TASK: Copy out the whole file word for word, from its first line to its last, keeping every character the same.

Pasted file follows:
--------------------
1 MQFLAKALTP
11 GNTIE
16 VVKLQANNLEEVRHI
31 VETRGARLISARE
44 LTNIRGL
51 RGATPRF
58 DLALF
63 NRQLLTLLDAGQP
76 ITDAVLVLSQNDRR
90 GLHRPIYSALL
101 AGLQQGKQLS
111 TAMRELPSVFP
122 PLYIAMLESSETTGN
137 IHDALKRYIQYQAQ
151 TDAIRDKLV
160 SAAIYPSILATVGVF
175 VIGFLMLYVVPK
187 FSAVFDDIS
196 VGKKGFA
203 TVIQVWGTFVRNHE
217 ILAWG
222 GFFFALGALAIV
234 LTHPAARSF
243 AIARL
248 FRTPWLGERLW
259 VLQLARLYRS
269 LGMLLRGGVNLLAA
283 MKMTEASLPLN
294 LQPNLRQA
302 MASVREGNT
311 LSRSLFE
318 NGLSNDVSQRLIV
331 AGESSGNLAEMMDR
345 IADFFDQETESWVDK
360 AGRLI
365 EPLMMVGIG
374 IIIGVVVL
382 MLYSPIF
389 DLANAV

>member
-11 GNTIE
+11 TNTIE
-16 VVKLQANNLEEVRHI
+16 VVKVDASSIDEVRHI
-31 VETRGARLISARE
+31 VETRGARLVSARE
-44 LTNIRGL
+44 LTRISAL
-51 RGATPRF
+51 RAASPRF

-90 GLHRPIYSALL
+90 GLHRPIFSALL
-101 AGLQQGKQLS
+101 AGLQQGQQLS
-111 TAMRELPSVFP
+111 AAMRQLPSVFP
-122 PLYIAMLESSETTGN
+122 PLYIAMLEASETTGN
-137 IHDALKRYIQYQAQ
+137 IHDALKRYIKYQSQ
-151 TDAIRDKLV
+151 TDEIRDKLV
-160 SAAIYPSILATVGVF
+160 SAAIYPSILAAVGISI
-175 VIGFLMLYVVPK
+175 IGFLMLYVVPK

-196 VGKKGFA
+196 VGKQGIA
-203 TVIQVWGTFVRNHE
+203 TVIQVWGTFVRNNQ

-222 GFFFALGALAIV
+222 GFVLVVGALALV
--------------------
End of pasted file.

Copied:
1 MQFLAKALTP
11 GNTIE
16 VVKLQANNLEEVRHI
31 VETRGARLISARE
44 LTNIRGL
51 RGATPRF
58 DLALF
63 NRQLLTLLDAGQP
76 ITDAVLVLSQNDRR
90 GLHRPIYSALL
101 AGLQQGKQLS
111 TAMRELPSVFP
122 PLYIAMLESSETTGN
137 IHDALKRYIQYQAQ
151 TDAIRDKLV
160 SAAIYPSILATVGVF
175 VIGFLMLYVVPK
187 FSAVFDDIS
196 VGKKGFA
203 TVIQVWGTFVRNHE
217 ILAWG
222 GFFFALGALAIV
234 LTHPAARSF
243 AIARL
248 FRTPWLGERLW
259 VLQLARLYRS
269 LGMLLRGGVNLLAA
283 MKMTEASLPLN
294 LQPNLRQA
302 MASVREGNT
311 LSRSLFE
318 NGLSNDVSQRLIV
331 AGESSGNLAEMMDR
345 IADFFDQETESWVDK
360 AGRLI
365 EPLMMVGIG
374 IIIGVVVL
382 MLYSPIF
389 DLANAV

>member
-11 GNTIE
+11 TNTIE
-16 VVKLQANNLEEVRHI
+16 VVKVDASSIDEVRHI
-31 VETRGARLISARE
+31 VETRGARLVSARE
-44 LTNIRGL
+44 LTRISAL
-51 RGATPRF
+51 RAASPRF

-90 GLHRPIYSALL
+90 GLHRPIFSALL
-101 AGLQQGKQLS
+101 AGLQQGQQLS
-111 TAMRELPSVFP
+111 AAMRQLPSVFP
-122 PLYIAMLESSETTGN
+122 PLYIAMLEASETTGN
-137 IHDALKRYIQYQAQ
+137 IHDALKRYIKYQSQ
-151 TDAIRDKLV
+151 TDEIRDKLV
-160 SAAIYPSILATVGVF
+160 SAAIYPSILAAVGISI
-175 VIGFLMLYVVPK
+175 IGFLMLYVVPK

-196 VGKKGFA
+196 VGKQGIA
-203 TVIQVWGTFVRNHE
+203 TVIQVWGTFVRNNQ

-222 GFFFALGALAIV
+222 GFVLVVGALALV